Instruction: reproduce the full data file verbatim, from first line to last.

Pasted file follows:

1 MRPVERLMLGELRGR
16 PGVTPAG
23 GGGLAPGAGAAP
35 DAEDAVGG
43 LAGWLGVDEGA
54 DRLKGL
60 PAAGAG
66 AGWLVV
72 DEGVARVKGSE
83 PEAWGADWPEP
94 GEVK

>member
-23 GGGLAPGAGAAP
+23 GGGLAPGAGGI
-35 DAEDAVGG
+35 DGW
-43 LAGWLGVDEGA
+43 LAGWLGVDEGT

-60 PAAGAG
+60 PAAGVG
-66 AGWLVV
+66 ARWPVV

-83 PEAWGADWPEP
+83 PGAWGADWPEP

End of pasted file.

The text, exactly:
1 MRPVERLMLGELRGR
16 PGVTPAG
23 GGGLAPGAGAAP
35 DAEDAVGG
43 LAGWLGVDEGA
54 DRLKGL
60 PAAGAG
66 AGWLVV
72 DEGVARVKGSE
83 PEAWGADWPEP
94 GEVK

>member
-23 GGGLAPGAGAAP
+23 GGGLAPGAGGI
-35 DAEDAVGG
+35 DGW
-43 LAGWLGVDEGA
+43 LAGWLGVDEGT

-60 PAAGAG
+60 PAAGVG
-66 AGWLVV
+66 ARWPVV

-83 PEAWGADWPEP
+83 PGAWGADWPEP